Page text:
City Council votes to cap number of pot shops in Detroit

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An overturned marijuana initiative could have relaxed the local control in Detroit this year. 

Instead the Detroit City Council approved an ordinance that will only allow 75 medical marijuana dispensaries to legally operate in Detroit. It will also keep them at least 1,000 feet from churches, childcare centers, schools or liquor stores.

"The number 75. I believe it's a fair number," said Councilman Scott Benson. "We've also now spread out the uses to some of the more industrial areas, which I believe is the better location for these type of uses."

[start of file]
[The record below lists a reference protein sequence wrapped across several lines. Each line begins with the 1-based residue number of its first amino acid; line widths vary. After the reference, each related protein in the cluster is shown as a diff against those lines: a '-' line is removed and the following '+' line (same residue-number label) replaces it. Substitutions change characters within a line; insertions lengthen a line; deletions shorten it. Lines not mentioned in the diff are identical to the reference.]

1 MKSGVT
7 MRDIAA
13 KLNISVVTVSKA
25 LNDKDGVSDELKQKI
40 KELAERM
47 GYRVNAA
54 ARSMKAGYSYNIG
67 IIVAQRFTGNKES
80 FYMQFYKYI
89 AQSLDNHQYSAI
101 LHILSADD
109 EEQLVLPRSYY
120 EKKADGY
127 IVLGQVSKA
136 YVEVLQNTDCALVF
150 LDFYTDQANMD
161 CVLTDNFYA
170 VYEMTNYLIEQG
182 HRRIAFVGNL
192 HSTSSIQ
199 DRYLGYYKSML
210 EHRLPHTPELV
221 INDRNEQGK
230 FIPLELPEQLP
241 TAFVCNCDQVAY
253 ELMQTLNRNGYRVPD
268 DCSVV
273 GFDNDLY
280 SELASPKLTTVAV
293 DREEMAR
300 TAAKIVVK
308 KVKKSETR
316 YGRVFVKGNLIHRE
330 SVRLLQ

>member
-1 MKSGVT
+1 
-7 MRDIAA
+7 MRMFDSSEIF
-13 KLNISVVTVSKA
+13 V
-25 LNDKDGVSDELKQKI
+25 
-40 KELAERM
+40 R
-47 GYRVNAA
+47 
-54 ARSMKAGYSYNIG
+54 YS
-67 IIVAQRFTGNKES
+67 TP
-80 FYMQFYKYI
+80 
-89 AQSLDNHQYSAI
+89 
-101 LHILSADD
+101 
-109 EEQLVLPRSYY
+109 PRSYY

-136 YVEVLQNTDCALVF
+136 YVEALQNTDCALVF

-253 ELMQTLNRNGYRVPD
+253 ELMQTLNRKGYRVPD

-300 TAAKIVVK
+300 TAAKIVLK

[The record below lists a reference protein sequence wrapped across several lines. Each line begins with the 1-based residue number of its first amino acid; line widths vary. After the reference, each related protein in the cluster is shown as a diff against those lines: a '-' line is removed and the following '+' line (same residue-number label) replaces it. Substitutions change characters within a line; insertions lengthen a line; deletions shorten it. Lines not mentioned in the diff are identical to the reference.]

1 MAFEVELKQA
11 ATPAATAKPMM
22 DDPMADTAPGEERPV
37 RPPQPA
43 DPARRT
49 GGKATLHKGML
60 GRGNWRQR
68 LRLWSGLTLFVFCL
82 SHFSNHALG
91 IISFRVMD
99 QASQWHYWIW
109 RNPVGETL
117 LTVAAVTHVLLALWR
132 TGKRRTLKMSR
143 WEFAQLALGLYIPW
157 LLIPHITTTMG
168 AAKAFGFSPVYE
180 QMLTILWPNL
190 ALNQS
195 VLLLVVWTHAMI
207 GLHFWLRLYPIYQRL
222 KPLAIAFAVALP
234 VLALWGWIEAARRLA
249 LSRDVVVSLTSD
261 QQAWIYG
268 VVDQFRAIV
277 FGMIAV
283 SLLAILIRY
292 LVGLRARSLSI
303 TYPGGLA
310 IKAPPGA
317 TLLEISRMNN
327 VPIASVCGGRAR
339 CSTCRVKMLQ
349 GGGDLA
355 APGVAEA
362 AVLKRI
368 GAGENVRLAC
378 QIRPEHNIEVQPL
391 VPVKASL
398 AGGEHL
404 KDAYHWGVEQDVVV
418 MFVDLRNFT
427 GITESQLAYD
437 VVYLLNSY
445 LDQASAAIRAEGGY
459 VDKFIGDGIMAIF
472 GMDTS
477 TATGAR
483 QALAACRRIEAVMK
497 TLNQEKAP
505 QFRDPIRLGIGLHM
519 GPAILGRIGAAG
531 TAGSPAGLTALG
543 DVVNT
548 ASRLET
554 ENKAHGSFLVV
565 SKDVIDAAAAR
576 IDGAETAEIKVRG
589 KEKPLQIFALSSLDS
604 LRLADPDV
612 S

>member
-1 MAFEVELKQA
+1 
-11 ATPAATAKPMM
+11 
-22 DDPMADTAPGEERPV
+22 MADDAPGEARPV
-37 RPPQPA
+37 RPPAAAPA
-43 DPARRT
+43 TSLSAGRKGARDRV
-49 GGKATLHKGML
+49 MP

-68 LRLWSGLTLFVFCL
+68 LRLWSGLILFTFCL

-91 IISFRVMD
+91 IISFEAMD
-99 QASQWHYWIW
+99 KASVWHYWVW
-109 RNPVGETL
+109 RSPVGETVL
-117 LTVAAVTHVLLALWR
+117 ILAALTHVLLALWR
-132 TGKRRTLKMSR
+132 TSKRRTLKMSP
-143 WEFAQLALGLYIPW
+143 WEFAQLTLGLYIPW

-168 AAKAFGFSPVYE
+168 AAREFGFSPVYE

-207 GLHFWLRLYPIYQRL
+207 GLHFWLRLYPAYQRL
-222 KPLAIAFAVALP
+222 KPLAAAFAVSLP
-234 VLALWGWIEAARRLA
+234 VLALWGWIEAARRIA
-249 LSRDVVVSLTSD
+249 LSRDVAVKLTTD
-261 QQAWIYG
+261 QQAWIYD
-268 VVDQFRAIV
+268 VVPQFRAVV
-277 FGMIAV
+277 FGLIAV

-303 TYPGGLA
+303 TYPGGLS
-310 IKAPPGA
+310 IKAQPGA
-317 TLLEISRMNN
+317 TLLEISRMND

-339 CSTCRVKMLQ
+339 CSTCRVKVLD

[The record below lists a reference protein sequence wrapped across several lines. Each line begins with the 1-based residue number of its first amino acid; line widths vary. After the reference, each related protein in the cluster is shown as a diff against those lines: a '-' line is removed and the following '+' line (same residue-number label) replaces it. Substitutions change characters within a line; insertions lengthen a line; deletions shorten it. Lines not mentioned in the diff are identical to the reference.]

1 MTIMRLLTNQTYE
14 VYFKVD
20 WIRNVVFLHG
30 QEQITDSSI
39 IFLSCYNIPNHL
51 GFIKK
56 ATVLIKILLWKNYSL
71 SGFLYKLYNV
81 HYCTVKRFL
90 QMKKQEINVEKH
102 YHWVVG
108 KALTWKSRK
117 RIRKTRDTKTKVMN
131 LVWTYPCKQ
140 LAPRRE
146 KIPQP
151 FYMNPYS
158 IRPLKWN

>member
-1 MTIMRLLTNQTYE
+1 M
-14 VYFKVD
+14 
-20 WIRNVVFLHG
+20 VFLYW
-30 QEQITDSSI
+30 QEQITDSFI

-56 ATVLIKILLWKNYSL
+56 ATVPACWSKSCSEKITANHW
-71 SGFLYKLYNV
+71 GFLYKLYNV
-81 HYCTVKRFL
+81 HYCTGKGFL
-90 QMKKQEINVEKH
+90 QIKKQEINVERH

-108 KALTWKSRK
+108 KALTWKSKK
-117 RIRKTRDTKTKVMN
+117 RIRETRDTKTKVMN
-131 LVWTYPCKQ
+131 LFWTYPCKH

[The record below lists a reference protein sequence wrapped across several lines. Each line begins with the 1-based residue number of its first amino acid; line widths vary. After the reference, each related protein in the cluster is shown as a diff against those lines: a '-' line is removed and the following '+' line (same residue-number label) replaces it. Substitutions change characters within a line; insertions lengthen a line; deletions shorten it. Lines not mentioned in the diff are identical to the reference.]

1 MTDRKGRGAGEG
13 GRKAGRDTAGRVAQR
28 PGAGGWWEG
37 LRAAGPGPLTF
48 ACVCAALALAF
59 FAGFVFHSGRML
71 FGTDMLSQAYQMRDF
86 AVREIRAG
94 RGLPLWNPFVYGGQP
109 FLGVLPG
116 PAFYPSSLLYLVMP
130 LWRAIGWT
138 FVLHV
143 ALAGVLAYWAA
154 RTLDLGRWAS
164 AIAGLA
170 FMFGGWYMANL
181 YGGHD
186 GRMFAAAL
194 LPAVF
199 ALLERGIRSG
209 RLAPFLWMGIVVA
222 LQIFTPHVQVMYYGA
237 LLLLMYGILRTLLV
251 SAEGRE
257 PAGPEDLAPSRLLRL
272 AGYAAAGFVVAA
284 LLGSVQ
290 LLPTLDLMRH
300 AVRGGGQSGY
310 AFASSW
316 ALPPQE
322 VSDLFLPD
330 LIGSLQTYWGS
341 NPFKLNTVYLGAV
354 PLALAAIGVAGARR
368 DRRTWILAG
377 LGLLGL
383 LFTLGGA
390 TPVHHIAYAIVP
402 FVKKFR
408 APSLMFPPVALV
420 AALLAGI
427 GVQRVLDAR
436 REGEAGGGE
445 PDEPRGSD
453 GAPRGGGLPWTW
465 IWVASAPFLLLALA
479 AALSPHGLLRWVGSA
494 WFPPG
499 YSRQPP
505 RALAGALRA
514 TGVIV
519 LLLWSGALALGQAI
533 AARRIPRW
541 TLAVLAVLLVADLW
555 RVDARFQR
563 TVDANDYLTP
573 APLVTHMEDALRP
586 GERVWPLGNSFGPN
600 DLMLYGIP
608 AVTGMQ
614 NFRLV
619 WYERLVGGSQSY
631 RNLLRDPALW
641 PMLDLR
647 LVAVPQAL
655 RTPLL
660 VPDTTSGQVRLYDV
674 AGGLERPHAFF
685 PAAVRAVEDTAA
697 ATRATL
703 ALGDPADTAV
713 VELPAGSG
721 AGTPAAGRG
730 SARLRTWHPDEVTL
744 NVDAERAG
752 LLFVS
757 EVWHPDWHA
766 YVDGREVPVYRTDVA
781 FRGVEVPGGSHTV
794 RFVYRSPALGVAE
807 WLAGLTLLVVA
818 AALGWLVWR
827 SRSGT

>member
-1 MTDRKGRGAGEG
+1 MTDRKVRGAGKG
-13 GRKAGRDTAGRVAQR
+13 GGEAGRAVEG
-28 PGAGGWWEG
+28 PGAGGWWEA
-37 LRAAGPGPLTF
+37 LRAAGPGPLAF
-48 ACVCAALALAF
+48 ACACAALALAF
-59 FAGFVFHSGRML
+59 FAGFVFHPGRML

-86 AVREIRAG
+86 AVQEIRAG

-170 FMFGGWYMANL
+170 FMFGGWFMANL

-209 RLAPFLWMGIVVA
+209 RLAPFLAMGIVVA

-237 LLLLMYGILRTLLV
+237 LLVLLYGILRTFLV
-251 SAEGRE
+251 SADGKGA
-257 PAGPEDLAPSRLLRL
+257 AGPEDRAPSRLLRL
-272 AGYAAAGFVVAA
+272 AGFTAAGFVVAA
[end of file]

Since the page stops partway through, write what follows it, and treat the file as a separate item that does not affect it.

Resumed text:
After a unanimous vote, the ordinance, proposed by council member James Tate will cap the number of facilities citywide and add more regulations to the billion-dollar industry.

The ordinance establishes rules for five types of medical marijuana facilities, and locations where it can be grown, tested, processed, transported and dispensed to patients with state-approved medical marijuana cards. 

Tony Quinones from The Green Mile dispensary, doesn't like the ordinance.

"We don't have any city ordinances on the CVS, or any pharmacies," he said. "So why do it on medical marijuana facilities."

Future owners of medical marijuana facilities are encouraged to offer community benefits as part of their application for approval.

Councilman Tate points out that the last time the market decided, before any regulations, over 258 dispensaries popped up throughout the city and many felt that was weigh too many.

Likely the regulations put in place will stay even if voters decide in November to make marijuana legal for recreational use.